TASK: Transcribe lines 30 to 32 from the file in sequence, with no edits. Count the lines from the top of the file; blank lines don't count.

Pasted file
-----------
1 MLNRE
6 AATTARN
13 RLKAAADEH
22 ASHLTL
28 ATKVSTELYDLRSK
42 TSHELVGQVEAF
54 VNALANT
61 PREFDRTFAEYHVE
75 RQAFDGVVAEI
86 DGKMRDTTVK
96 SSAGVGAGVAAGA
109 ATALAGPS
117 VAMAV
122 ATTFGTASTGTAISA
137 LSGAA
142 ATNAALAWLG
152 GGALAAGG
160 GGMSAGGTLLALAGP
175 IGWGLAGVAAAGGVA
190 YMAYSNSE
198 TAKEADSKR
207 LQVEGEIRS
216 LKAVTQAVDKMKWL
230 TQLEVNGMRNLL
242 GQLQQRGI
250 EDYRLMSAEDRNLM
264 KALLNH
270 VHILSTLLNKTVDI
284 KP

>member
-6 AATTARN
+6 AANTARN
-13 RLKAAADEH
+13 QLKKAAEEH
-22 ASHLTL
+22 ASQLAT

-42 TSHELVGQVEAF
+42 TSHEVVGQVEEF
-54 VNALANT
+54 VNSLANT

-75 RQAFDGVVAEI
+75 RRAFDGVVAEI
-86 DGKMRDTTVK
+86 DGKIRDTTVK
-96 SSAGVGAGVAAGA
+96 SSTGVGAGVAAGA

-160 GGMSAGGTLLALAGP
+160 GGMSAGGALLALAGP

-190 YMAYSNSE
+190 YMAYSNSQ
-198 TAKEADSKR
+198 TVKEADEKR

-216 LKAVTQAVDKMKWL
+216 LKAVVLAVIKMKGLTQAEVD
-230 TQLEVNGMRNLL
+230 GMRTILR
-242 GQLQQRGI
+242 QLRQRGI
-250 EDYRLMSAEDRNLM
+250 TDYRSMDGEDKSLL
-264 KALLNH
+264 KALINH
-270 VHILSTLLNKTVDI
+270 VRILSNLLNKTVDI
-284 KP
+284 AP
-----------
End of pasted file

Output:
>member
-6 AATTARN
+6 AANTARN